Agence France-Presse - 9/21/2008 8:45 AM GMT
Israel's Olmert resigns amid lingering turmoil
Prime Minister Ehud Olmert announced his resignation on Sunday, but the political uncertainty gripping Israel and casting a shadow over US-backed Middle East peace talks is far from over.
"I have decided to end my functions as prime minister of the government of Israel," Olmert told a weekly cabinet meeting in Jerusalem, days after Foreign Minister Tzipi Livni was elected leader of their centrist Kadima party.
"I hope that Tzipi Livni will succeed in forming a national government with the composition she wants," Olmert said in remarks broadcast on television. "For my part I will help her with all my strength."
Olmert must still submit his resignation to President Shimon Peres, who will grant Livni 42 days to form a new government and avert snap general elections, which polls indicate would bring the right-wing Likud party to power.
Olmert is meanwhile likely to stay on as interim premier until a new government is sworn in, which could take several months.
The Kadima leadership result confirms Livni's meteoric rise to become the most powerful woman in Israel and could now see her follow in the footsteps of Golda Meir, the country's first woman prime minister.
The turmoil unleashed by several graft allegations dogging Olmert threatens to derail already sluggish US-backed peace talks with the Palestinians that were relaunched last November but have made little tangible progress since.
Olmert has been battling a wave of corruption allegations for several months, and on July 30 he said he would step down once a new leader was chosen in the unprecedented party vote.
As foreign minister, Livni has led negotiations with the Palestinians, which were formally relaunched 10 months ago with the stated goal of ending the decades-old conflict by the end of the year.
But the two sides remain deeply divided on core issues, including final borders, Jewish settlements in the West Bank, the future status of Jerusalem and the fate of some 4.6 million Palestinian refugees.
The negotiations could complicate Livni's efforts to form a new coalition, with the ultra-Orthodox Shas Party -- a key partner in Olmert's administration -- having vowed to quit the government if Jerusalem is even discussed.
Shas leader Eli Yishai also called for a big rise in family grants, something Livni has up to now rejected.
The Palestinians want mostly-Arab east Jerusalem, which Israel seized in the 1967 Six Day War, as the capital of their future state.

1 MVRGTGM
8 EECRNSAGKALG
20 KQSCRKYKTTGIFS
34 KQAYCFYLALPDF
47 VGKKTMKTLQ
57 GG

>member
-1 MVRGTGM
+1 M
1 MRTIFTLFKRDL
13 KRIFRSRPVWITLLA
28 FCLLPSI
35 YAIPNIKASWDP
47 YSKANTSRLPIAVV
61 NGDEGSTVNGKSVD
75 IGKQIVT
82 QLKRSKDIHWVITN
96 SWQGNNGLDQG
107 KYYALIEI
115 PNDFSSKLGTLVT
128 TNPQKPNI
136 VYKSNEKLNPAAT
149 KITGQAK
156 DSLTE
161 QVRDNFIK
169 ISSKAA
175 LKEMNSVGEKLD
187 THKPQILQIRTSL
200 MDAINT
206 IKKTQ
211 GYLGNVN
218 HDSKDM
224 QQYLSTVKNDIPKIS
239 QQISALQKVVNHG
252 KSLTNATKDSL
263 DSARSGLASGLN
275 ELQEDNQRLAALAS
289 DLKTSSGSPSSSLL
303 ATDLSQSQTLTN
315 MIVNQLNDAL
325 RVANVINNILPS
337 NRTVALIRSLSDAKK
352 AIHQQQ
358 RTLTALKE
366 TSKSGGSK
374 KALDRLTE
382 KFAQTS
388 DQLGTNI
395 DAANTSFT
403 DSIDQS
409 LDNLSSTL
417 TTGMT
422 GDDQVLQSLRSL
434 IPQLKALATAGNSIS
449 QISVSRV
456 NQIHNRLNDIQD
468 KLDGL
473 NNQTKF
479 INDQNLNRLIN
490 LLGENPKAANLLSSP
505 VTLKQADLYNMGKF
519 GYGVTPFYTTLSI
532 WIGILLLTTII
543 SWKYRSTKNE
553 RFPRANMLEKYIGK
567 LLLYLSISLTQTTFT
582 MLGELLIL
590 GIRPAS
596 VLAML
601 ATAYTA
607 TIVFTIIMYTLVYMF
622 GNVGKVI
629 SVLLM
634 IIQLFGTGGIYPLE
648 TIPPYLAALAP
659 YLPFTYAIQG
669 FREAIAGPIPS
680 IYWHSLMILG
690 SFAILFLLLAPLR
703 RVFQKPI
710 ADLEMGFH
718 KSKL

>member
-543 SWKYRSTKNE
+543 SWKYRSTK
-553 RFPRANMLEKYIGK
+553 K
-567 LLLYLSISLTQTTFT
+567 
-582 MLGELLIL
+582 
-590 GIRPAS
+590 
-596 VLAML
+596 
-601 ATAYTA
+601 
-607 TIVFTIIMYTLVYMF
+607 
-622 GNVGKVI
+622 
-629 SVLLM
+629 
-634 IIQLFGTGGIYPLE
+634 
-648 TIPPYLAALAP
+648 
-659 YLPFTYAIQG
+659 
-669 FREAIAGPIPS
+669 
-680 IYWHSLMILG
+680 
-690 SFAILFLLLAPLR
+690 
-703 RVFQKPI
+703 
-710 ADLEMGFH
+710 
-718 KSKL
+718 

Israel, however, considers the entire city to be its "eternal, undivided" capital, a claim not recognised by the international community.
Israeli Protesters Demand That Prime Minister Resign
Washington Post Foreign Service Friday, May 4, 2007
TEL AVIV, May 3 -- Tens of thousands of Israelis assembled Thursday in Rabin Square, the customary venue for this country's public soul-searching, to demand the resignation of Prime Minister Ehud Olmert over his alleged mismanagement of the war in Lebanon last summer.
But the crowd appeared smaller than organizers had predicted, highlighting the sense of complacency that many of Olmert's sharpest critics contend has swept Israel during a time of prosperity at home and enduring threats abroad.
Tens of thousands of Israelis pack Tel Aviv's Rabin Square to call for Ehud Olmert to step down over his handling of the war with Lebanon. Judging by past rallies in the square, the crowd appeared to number slightly more than 100,000 people, about half the turnout forecast by some organizers. Effie Eitam, a lawmaker from the opposition National Union party who helped plan the event, said more than 150,000 demonstrators were on hand.
Those who gathered in the warm Mediterranean evening, many emblazoned with stickers saying "Olmert Go Home" and "Elections Now," appeared to be an accurate reflection of the religious and secular, the hawks and doves, the old and young who make up the country's diverse electorate.
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